Sea beet, Beta vulgaris subsp. maritima, is a member of the family Chenopodiaceae. Linnaeus first described Beta vulgaris in 1753; in the second edition of Species Plantarum in 1762 he divided the species into wild and cultivated varieties, giving the name Beta maritima to the wide taxon.
The sea beet is native to the coasts of Europe, northern Africa, and southern Asia. It also lives in the wild along some shores in Great Britain.
The sea beet is the wild ancestor of common vegetables such as beetroot, sugar beet, and Swiss chard. Its leaves have a pleasant texture and taste when served raw or cooked, and because of this it is also known as wild spinach.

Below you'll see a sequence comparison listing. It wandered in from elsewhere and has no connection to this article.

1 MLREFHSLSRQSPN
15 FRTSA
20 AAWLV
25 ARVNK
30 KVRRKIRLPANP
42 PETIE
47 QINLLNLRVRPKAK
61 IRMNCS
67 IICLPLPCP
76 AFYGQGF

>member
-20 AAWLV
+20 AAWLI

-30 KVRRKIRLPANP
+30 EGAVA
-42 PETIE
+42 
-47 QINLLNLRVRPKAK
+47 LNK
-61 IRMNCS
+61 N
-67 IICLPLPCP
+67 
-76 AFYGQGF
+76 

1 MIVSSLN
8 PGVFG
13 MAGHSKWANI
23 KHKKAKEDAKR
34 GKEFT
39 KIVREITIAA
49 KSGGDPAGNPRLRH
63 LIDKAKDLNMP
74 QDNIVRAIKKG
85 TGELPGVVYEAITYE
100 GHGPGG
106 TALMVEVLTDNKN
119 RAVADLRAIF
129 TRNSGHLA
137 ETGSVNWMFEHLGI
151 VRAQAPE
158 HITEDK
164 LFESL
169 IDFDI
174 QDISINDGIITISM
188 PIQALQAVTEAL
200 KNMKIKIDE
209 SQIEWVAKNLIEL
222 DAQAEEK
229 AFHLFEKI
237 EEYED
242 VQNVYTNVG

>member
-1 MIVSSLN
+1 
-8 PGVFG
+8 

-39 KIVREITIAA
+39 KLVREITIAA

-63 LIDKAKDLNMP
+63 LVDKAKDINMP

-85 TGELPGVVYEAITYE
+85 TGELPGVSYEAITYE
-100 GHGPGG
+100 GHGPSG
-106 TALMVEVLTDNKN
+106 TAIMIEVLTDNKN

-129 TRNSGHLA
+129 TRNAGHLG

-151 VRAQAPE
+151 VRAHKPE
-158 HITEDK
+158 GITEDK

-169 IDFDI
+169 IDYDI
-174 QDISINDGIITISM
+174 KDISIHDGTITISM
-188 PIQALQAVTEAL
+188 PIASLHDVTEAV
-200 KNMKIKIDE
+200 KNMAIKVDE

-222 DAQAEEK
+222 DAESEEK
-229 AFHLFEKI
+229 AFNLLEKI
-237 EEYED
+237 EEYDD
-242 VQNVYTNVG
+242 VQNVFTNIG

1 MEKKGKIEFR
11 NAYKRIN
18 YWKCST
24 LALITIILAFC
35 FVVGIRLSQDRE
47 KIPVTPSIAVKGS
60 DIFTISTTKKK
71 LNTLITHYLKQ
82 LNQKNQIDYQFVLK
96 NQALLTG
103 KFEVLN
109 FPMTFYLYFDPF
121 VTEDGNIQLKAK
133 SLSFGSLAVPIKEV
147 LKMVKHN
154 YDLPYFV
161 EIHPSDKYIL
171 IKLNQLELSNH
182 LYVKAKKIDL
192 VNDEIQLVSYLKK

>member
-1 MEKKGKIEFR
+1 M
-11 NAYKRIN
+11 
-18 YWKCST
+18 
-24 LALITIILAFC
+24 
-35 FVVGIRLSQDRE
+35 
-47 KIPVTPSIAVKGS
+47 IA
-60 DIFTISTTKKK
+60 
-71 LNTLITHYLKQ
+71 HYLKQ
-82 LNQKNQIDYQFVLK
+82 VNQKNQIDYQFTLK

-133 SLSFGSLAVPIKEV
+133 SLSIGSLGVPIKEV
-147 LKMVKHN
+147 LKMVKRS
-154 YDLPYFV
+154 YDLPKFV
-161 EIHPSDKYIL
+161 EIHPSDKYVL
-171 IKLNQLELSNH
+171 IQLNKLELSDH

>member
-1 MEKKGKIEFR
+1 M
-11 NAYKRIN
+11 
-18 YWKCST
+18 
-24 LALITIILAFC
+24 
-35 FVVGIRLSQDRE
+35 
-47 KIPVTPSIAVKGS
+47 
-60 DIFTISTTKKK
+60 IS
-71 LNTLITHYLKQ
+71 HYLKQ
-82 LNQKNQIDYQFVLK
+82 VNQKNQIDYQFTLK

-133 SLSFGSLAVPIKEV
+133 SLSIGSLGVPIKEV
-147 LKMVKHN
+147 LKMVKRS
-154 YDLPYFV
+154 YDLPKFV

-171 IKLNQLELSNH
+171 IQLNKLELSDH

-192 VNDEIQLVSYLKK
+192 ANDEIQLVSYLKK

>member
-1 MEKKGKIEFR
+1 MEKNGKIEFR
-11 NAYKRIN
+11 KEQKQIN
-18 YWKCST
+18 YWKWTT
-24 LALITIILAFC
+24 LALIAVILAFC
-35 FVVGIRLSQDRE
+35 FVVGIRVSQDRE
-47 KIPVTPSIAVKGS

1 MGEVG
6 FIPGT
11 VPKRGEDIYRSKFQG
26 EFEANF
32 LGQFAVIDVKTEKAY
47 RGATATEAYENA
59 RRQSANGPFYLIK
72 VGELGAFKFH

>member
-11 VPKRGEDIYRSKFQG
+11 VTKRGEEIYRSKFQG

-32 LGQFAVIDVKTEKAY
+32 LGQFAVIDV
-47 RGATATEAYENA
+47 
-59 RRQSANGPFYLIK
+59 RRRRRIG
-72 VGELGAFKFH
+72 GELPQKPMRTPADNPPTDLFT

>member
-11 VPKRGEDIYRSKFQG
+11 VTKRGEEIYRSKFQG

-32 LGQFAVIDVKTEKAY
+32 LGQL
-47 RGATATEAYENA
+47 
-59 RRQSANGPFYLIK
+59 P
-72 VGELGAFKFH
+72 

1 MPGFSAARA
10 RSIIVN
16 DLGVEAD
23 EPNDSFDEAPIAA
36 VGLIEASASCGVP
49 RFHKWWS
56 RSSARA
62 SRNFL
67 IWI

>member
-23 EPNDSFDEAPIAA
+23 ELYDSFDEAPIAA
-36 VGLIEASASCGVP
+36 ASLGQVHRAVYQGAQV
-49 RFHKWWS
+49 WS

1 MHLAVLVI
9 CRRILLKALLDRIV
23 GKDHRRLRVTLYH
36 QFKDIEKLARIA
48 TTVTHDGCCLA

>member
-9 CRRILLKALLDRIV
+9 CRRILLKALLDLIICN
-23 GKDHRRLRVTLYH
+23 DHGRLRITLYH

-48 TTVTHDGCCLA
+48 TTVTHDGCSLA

It is a perennial plant which grows up to 1.2 m, and flowers in the summer. Its flowers are hermaphroditic, and wind-pollinated. It requires moist, well-drained soils, and does not tolerate shade. However, it is able to tolerate relatively high levels of sodium in its environment because its leaves are waxy and can endure the salty breeze.